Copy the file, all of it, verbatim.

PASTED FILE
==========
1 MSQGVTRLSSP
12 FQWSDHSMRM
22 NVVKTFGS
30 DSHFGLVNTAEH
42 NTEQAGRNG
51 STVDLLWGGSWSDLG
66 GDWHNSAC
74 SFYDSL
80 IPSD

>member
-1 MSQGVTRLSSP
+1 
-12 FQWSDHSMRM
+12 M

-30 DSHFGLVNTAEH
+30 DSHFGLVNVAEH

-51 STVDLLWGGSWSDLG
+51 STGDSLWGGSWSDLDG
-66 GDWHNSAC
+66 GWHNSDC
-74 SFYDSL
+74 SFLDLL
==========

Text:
1 MSQGVTRLSSP
12 FQWSDHSMRM
22 NVVKTFGS
30 DSHFGLVNTAEH
42 NTEQAGRNG
51 STVDLLWGGSWSDLG
66 GDWHNSAC
74 SFYDSL
80 IPSD

>member
-1 MSQGVTRLSSP
+1 
-12 FQWSDHSMRM
+12 M

-30 DSHFGLVNTAEH
+30 DSHFGLVNVAEH

-51 STVDLLWGGSWSDLG
+51 STGDSLWGGSWSDLDG
-66 GDWHNSAC
+66 GWHNSDC
-74 SFYDSL
+74 SFLDLL